Donald Trump’s push to repeal many of the Obama administration’s foreign policy initiatives has extended to the landmark lifting of the embargo against Cuba. Will the new hardline approach be effective in achieving its goal of encouraging political reform and economic liberalisation?
On 16 June, US President Donald Trump announced a long-expected change in US foreign policy towards Cuba. The new policy will roll back many of the Obama administration’s reforms including travel liberalisation, while imposing further restrictions.
[su_quote cite=”Remarks by President Trump on the Policy of the United States Towards Cuba 16 June 2017, Manuel Artime Theater, Miami, Florida, US.”]The exiles and dissidents here today have witnessed communism destroy a nation, just as communism has destroyed every single nation where it has ever been tried. But we will not be silent in the face of communist oppression any longer. You have seen the truth, you have spoken the truth, and the truth has now called us—this group—called us to action.
Last year, I promised to be a voice against repression in our region—remember, tremendous oppression—and a voice for the freedom of the Cuban people. You heard that pledge. You exercised the right you have to vote. You went out and you voted. And here I am like I promised—like I promised.[/su_quote]
Specific elements of the Trump policy include restrictions that prohibit individual travel (with the exception of Cuban Americans who will continue to be able to visit relatives in Cuba and send remittances) and limit non-academic educational travel to organised groups. While the US embassy in Havana will remain, the policy effectively reaffirms the statutory embargo of Cuba.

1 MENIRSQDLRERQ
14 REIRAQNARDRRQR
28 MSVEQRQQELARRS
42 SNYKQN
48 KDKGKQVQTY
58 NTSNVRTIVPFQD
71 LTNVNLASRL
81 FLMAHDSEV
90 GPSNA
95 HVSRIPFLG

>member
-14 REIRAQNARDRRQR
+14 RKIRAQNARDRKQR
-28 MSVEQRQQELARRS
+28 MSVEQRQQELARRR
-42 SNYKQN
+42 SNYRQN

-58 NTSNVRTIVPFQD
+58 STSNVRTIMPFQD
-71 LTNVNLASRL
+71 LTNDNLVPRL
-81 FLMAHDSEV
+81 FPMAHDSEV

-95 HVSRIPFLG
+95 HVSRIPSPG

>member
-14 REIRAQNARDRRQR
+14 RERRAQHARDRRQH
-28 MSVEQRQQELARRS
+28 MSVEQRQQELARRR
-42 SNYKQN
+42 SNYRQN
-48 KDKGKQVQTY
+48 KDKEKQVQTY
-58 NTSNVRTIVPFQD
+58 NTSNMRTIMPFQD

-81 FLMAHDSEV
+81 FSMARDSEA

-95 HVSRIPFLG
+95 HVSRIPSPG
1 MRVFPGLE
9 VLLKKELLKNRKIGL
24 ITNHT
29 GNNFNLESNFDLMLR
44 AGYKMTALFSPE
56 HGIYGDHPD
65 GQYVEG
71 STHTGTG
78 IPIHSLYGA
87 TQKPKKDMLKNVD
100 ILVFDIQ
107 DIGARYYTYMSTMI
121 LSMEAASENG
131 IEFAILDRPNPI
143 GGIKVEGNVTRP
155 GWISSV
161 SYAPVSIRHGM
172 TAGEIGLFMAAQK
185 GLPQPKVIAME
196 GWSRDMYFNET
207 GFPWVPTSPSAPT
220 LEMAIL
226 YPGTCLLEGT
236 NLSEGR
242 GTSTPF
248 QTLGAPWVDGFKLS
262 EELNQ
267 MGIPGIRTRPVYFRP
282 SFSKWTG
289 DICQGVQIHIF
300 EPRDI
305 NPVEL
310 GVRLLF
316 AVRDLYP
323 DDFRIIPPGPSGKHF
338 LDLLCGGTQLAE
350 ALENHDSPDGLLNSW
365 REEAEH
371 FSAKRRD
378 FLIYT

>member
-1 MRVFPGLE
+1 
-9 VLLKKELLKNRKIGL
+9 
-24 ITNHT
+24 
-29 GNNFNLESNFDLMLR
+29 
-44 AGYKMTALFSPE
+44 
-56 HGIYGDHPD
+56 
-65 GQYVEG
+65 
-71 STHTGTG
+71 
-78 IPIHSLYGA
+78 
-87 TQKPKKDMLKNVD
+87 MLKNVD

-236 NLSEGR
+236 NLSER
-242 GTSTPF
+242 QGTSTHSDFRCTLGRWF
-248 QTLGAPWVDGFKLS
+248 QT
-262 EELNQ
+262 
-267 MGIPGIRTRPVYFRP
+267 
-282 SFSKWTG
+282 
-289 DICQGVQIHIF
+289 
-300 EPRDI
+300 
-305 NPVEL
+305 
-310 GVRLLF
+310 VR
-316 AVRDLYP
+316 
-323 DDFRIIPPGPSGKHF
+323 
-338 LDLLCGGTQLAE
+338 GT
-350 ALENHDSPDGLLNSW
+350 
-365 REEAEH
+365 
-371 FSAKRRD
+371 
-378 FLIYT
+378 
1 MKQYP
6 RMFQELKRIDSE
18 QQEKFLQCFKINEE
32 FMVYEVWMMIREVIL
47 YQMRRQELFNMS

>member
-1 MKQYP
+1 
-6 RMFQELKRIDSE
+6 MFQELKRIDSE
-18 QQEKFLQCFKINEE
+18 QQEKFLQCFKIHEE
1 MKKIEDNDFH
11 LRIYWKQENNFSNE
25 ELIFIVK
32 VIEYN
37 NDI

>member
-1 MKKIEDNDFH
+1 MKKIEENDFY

- “enhance compliance with United States (US) law—in particular, the provisions that govern the embargo of Cuba and the ban on tourism”;
- hold Cuba “accountable for oppression and human rights”;
- further US “national security and foreign policy interests”; and
- empower the “Cuban people to develop greater economic and political liberty”.
The policy changes seek to prohibit business, trade and financial transactions between US companies and entities linked to the Cuban military’s holding company Grupo de Administración Empresarial (GAESA). Instead, it seeks to promote direct economic ties between US individuals and entities and the private sector in Cuba. According to the White House, the policy will promote commerce with “free Cuban businesses and pressure the Cuban government to allow the Cuban people to expand the private sector”.
The Trump policy was announced at the Manuel Artime Theater in Miami, Florida, before a gathering of Cuban Americans. The new policy fulfilled a commitment made by the Trump campaign several weeks before the 2016 election in which Donald Trump pledged to roll back the Obama administration’s reforms. It was made in order to secure the presidential endorsement of the Brigade 2506 Veterans Association—the organisation of veterans of the failed 1961 Bay of Pigs invasion of Cuba. Florida Republicans Senator Marco Rubio and Representative Mario Diaz-Balart, both influential advocates for the continuation of the US embargo against Cuba, supported the Trump initiative.